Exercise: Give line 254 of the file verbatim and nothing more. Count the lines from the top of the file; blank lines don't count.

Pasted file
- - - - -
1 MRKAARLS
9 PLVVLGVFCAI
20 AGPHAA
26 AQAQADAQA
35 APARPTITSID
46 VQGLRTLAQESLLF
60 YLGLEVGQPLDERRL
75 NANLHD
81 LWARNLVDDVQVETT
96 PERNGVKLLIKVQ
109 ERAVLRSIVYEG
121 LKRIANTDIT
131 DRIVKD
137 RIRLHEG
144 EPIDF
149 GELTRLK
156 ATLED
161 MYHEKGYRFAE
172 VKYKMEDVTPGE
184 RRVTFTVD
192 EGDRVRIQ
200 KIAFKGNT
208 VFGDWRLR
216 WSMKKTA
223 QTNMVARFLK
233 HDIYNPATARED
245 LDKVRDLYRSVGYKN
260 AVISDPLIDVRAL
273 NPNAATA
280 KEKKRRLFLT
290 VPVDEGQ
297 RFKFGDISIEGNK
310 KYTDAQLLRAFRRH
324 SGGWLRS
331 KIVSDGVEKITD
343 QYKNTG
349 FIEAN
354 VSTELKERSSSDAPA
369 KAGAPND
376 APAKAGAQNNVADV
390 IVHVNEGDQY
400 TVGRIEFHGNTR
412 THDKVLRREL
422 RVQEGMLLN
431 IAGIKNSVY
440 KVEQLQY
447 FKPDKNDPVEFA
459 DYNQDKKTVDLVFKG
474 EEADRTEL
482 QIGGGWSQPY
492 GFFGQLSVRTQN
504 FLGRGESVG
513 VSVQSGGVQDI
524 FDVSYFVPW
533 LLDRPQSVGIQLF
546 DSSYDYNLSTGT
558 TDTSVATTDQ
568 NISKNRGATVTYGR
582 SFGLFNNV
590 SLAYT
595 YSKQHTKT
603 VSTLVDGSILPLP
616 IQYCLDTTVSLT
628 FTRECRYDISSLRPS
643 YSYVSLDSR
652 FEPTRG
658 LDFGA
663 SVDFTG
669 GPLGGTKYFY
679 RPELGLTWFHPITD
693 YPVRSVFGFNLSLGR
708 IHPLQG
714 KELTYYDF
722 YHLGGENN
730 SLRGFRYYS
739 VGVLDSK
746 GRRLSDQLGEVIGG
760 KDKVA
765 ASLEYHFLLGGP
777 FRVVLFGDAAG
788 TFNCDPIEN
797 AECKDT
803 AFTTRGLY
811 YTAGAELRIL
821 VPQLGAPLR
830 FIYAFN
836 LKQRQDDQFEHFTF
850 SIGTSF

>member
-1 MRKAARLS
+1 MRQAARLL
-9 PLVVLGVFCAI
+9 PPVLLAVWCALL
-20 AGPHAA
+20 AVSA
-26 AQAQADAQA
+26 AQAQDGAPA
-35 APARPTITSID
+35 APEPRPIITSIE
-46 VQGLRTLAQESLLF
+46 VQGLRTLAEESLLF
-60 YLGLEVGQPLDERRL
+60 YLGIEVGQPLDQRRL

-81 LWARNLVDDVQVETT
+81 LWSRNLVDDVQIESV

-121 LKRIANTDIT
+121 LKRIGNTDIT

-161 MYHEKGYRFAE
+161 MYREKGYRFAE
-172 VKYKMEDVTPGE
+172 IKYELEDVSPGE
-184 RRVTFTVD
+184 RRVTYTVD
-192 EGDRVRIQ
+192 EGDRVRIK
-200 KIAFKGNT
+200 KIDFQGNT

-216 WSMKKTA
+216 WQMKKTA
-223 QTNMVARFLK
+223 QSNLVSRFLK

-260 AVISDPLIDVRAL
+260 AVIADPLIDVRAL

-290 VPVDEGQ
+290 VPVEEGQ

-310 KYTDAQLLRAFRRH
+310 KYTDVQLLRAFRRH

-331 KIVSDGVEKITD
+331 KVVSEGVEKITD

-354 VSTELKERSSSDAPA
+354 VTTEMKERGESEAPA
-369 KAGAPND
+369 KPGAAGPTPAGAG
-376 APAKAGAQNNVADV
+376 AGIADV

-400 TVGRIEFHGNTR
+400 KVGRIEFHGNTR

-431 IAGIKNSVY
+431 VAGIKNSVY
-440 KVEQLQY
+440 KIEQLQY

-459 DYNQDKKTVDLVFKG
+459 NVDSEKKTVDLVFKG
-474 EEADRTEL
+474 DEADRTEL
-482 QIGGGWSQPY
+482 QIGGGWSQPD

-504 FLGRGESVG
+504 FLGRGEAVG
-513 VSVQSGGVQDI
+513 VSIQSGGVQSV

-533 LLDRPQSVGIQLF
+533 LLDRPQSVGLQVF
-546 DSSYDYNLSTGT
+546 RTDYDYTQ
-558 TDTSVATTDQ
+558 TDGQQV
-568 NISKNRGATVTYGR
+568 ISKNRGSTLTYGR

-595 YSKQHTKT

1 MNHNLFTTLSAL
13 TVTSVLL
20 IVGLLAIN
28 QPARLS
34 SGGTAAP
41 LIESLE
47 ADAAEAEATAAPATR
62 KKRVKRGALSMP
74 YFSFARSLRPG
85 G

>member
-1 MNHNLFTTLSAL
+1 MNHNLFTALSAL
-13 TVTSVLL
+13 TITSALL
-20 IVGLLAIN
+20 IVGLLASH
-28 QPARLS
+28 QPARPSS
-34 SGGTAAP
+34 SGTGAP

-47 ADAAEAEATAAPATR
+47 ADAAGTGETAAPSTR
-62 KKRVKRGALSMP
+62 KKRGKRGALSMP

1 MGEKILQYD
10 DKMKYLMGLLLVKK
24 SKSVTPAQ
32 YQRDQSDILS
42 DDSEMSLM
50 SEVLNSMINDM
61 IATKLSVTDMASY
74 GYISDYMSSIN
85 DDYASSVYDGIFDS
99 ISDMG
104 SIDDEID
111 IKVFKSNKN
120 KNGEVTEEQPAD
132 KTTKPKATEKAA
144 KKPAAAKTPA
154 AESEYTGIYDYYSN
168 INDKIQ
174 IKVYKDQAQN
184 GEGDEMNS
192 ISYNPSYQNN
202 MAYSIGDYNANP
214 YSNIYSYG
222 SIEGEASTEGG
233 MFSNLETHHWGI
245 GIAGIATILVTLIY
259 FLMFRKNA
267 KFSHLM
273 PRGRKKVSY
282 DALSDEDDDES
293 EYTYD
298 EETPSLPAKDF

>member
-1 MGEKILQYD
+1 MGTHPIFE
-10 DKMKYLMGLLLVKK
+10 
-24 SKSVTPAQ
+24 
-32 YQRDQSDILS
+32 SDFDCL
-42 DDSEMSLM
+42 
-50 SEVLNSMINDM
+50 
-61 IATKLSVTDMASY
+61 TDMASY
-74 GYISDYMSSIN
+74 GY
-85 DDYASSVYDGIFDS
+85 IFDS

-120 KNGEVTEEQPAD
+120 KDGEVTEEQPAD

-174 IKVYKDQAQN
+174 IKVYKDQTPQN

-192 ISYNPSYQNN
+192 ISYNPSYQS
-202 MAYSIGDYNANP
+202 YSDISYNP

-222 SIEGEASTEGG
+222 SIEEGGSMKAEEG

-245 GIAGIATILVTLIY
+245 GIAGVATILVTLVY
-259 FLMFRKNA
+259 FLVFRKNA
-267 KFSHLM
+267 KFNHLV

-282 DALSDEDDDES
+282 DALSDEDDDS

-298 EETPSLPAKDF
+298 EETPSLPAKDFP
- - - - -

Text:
-298 EETPSLPAKDF